All at once she realized what must’ve roused him. “The water! Selisse, he’s a creature of fire. The water must’ve awakened instinctual panic in him. Of course. We shall have to remember.”
“How shall we forget?”
“We need to find a different bed for him as well. This won’t do at all.” Though the draeling was propped up on a stack of pillows, his feet dangled six inches off the bed. “What did you learn from him?” A vice couldn’t convince some inmates to talk, others couldn’t be made to shut up. Of course, Mirrah intended to use gentler methods to accomplish both.
“Nothing, Verdant Mother. It’s in the report. Except for the fit in the bath, he’s remained largely as you see him now. His eyes though . . .” The healer stepped back from the bedside. “When we tried to feed him, his eyes opened. It wouldn’t trouble me to never see them again.”
“Healer Selisse,” whispered Mirrah, “if you cannot stomach the work to be done–“
“It’s not the work, Mother. It’s him! It’s all these foreign . . . monsters! They don’t belong here.”
Mother Mirrah had become adept at taming her anger. Long years of training among the Emerald Order had shaped her into a well-disciplined pacifist, in deed as well as word. “Yes,” she said, “I understand your . . . discomfort. But you must understand something, too, Selisse. Many of these creatures, the draeling included, share human blood. Many more are here simply because they are considered foreign, misfits, outsiders. They have been abused and neglected by men who can’t imagine that these creatures share the same pain and fear that you feel, Selisse. And until we came along, no one cared. These creatures, from that wingless harpy over there to this draeling, deserve our unflinching compassion, not because they are good or pretty, but because we have it to give.”
Healer Selisse looked contrite enough, large black eyes larger still and misty.
Softly Mirrah requested, “Bring me a chair, child, I’ll sit with him awhile.”
He must’ve been a splendid creature once. Half human, half drilyga. His kind were rarely seen in the Plane of Flesh; drilyga raiders preferred to take human women back to the Plane of Fire with them. Mirrah herself had never seen a drilyga, though she remembered tales of draeling mercenaries wielding blazing swords or throwing balls of fire at their foes. There was also the tale of the draeling troubadour whose voice had set maidens’ hearts ablaze. He had eventually married one of the many and was supposedly the progenitor of the Sunfire Clan in northern Rahn. Certainly not a tale of violence.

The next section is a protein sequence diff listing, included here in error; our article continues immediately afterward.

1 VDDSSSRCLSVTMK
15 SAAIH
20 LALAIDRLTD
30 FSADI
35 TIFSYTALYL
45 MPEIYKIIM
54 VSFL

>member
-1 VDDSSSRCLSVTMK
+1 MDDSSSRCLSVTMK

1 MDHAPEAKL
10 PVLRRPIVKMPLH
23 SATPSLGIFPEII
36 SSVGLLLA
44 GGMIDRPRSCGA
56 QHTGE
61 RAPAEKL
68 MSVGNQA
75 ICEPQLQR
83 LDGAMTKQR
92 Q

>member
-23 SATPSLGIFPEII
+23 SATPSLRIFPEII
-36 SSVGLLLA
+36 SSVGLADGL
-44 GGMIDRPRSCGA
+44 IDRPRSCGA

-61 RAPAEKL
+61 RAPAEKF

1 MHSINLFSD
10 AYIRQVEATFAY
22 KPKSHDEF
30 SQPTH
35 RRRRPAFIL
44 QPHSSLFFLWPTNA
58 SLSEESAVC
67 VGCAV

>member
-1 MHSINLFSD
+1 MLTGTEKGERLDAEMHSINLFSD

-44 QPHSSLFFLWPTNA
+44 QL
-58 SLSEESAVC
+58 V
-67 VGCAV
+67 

And this creature? Mirrah couldn’t learn why he’d been thrown down that horror of a well until she learned who he was.
His color hadn’t improved since he was raised from the dark, and he stopped swallowing the broth Mirrah spooned into his mouth. For the safety of the orderlies, the long spiraling horns had been sawn off; only six inches remained. The black talons, too, had been cut. A husk, pale, shrunken, and helpless was all that Mirrah had to work with. She could think of nothing to do to help him but apply more salve to the welts on his wrists. She noted the size of his hands. His palm dwarfed hers, her fingers half the length of his. The lines in the palm, the delicate rosettes of the fingerprints, so very . . . human.
“Don’t die on me, draeling,” she sighed, smearing on another coat of salve. The medicine smelled of mint and must’ve burned like fire and ice together, for the draeling’s arm flinched and Mirrah found him staring at her. She couldn’t prevent the spark of fear that surged through her at the first sight of his eyes. Selisse had been right about that. The irises were red-orange, like embers, the pupils wide at first, but fast narrowing to slits in the strong daylight sifting through the shutters on the high windows.
Mirrah caught her breath and asked, “Can you . . . can you understand me, draeling?”
For a moment he just stared at her, as if the slight movement of those eyes over her face were the only response he could manage. But at last his shaved, dehorned head gave a tiny nod.
“Good. If you feel you have the strength to speak, I need to know your name.”
The draeling made several feeble attempts before he muttered, “Name?” The voice, rough and unused, had a great deal of bass in it.
“We have records, you see,” Mirrah explained slowly. “It’s my duty to review the inmates’ cases, but I can’t identify your case until you tell me your name.”
The draeling stared past the whitewashed ceiling, frowning, shallow breath coming quicker now. The lids rolled down over the eyes, and with immense effort he whispered, “One Four Three . . . Nine.”
Mirrah choked on a sob. “Not . . . not your prison number.”
He appeared more confused than ever. Then a distant, inward-seeing look came into the smoldering eyes. A tear rolled from one of them and down the side of his face. “Derinzan,” he said. “I am Derinzan.”
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copyright 2010 Court Ellyn
None of the text may be copied, redistributed, or reproduced without written permission of the author.
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Praise for “Fire Eater”
“a very well-written story” –Sam Tomaino, SFRevu
“superior craftswoman . . . deeply affecting” –Kimberly Todd Wade, author of Thrall